State's Decline In Drunken-driving Deaths Outpaces U.s.

December 08, 2009|By Michael Dresser | Michael Dresser , michael.dresser@baltsun.com

Deaths from drunken driving fell in Maryland last year, exceeding a nationwide trend and placing the state among the 10 with the lowest rate of fatalities.

Maryland's improvement - from 178 deaths in 2007 to 152 last year - vaulted it into the top tier of states in terms of fewest drunken-driving fatalities per 100 million vehicle miles traveled, according to the National Highway Traffic Safety Administration.

The agency released state-by-state figures Monday showing declines in 40 states, including Maryland, where the fatality rate dropped 12.5 percent, surpassing the national decrease of 7 percent.

"We consider it really good news," said State Highway Administrator Neil J. Pedersen, who has spearheaded the O'Malley administration's efforts to fight drunken driving.

Pedersen attributed the decline in drunken-driving deaths to a combination of measures, including education, stepped-up enforcement, alcohol treatment programs and more vigilant judges.

But Caroline Cash, executive director of Maryland MADD, said the numbers show her organization has a long way to go.

"We still have tremendous work to do if we lost 152 people. That's three people a week," she said.

Maryland was one of 12 states, plus the District of Columbia, with an alcohol fatality rate below 0.30 per 100 million miles - one of four tiers the agency breaks out in its report. Maryland's rate of 0.28, down from 0.32 in 2007, put it in a tie for ninth among states with the lowest rate of drunken-driving fatalities.

Drunken-driving fatality rates ranged from a low of 0.16 in Vermont to a high of 0.84 in Montana.

The federal agency focuses on the mileage-based rates rather than number of fatalities to account for varying levels of driving in different states.

U.S. Transportation Secretary Ray LaHood released the figures as part of the kickoff of a nationwide crackdown on drunken driving over the holiday season. Maryland's plans for its role in the "Over The Limit. Under Arrest" campaign include sobriety checkpoints, saturation patrols and free cab ride programs.

Alcohol impairment generally accounts for about one-third of highway deaths in the United States. But in Maryland last year, drunkenness accounted for 26 percent of the 591 deaths on the state's roads - down from 29 percent the previous year.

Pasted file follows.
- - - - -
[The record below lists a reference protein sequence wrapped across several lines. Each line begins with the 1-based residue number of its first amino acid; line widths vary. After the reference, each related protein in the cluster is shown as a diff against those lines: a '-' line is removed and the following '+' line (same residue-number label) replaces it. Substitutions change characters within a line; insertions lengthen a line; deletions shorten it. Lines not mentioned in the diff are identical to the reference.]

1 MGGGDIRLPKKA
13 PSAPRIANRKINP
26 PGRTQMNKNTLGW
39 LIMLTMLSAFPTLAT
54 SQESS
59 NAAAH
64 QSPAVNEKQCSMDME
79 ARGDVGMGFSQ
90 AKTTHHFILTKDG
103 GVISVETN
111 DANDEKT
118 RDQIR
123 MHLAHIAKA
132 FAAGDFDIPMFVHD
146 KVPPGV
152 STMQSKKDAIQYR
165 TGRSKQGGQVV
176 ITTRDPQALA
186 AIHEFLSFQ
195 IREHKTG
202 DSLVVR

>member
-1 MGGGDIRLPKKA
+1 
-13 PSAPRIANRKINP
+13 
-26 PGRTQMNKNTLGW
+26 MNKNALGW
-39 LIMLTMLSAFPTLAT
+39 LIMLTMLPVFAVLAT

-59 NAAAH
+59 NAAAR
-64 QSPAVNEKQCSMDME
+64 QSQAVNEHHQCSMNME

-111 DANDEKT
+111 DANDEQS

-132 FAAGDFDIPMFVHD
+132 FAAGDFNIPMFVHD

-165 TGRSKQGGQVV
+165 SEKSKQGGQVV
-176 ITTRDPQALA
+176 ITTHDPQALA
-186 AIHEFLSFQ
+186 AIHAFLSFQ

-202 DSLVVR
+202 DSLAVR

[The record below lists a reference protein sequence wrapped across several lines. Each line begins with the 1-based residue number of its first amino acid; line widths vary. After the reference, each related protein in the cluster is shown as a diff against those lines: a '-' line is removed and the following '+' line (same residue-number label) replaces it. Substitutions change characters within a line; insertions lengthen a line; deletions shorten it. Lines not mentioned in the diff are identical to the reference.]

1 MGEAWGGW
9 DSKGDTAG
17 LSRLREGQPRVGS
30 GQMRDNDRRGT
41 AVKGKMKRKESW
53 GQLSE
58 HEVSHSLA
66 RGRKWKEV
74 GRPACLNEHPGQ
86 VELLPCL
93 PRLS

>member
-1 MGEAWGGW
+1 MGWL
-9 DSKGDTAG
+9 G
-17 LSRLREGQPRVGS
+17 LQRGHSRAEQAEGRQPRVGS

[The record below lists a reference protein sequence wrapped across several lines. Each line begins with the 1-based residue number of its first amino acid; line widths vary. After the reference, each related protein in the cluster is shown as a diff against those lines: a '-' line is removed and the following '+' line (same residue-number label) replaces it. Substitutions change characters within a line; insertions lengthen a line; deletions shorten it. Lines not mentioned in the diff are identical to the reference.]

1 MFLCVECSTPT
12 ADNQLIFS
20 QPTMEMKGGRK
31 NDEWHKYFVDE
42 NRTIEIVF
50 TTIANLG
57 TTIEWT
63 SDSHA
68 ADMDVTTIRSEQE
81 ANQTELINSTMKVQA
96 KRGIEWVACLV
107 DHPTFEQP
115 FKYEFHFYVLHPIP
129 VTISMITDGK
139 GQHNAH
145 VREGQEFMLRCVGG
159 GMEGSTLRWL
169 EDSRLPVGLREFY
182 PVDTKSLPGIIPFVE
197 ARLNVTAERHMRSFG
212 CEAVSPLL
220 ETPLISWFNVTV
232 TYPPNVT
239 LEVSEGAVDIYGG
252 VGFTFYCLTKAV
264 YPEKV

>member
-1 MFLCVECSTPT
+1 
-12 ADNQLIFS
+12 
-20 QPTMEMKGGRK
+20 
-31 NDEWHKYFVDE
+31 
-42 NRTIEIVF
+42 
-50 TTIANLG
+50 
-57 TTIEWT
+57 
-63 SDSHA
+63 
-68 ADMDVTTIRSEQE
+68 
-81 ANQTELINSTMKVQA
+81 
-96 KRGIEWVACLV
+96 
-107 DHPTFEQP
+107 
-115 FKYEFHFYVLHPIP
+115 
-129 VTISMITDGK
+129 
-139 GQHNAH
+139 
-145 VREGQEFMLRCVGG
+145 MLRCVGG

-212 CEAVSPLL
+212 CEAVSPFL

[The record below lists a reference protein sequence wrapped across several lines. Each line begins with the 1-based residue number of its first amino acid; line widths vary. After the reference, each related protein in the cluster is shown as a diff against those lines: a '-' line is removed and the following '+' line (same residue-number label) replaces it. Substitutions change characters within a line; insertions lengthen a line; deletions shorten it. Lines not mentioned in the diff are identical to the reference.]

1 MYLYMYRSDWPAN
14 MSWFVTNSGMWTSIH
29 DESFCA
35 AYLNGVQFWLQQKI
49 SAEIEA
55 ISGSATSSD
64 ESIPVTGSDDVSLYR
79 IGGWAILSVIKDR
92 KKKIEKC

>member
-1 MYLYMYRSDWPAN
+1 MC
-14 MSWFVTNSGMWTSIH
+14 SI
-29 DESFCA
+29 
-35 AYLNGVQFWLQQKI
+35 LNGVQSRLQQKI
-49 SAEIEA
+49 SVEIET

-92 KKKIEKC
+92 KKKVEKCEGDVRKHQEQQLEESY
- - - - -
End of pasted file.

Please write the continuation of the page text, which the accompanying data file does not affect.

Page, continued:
Pedersen, who recently chaired a state task force on drunken driving, said the state's education efforts have been focused heavily on males between the ages of 20 and 34. "They're the highest-risk group right now in terms of what statistics show," he said.

Pedersen said his agency's safety office has worked closely with police on such well-publicized efforts as Checkpoint Strike Force. Under that program, he said, 60,000 motorists were stopped at checkpoints last year - raising the visibility of law enforcement even if only a small percentage were arrested.

The state's judges have also shown a greater willingness to take steps to keep offenders from repeated drunken driving by ordering them to install devices in their vehicles that won't let them turn on their engines if alcohol is detected.

"Ignition interlock devices are one of the best ways of doing that," Pedersen said.

In response to the report issued by the task force Pedersen led, the General Assembly passed four bills this year to tighten the state's laws against driving under the influence of alcohol. While the bills were more incremental than dramatic, Pedersen said the publicity they generated help in keeping the issue in the public eye.

"The more we can be keeping this issue in the news and the more awareness we can have of the consequences of drinking and driving," he said, "the more we can help people make the type of decisions they need to make."

Maryland MADD will be helping to keep the drunken-driving issue in the spotlight next year as it pushes its No. 1 legislative priority: a bill that would require all those found to have driven while intoxicated - including first-time offenders and those who receive probation before judgment - to install ignition interlock devices.

"Until there are real consequences to the act of driving drunk, people will continue to do it," Cash said.

Similar proposals have been thwarted in the past - in part because of opposition from the alcoholic beverage and hospitality industries. But Cash said legislators will be especially attuned to voter sentiment because 2010 is an election year.

With the Christmas and New Year's holidays approaching, government officials and activists are planning a series of events designed to focus attention on the drunken-driving issue.

They include a Maryland Remembers ceremony at the Miller Senate Office Building in Annapolis Wednesday, at which Lt. Gov. Anthony Brown and other top state officials will join surviving family members of victims of drunken driving.

At that event, Brown will announce an executive order signed by Gov. Martin O'Malley establishing a Maryland Alcohol Safety Action Program Committee with the specific mission of recommending the best ways to keep first-time drunken drivers from becoming repeat offenders. The panel, based on a similar program in Virginia, will include legislators, transportation and health officials, law enforcement and substance abuse treatment professionals, among others.

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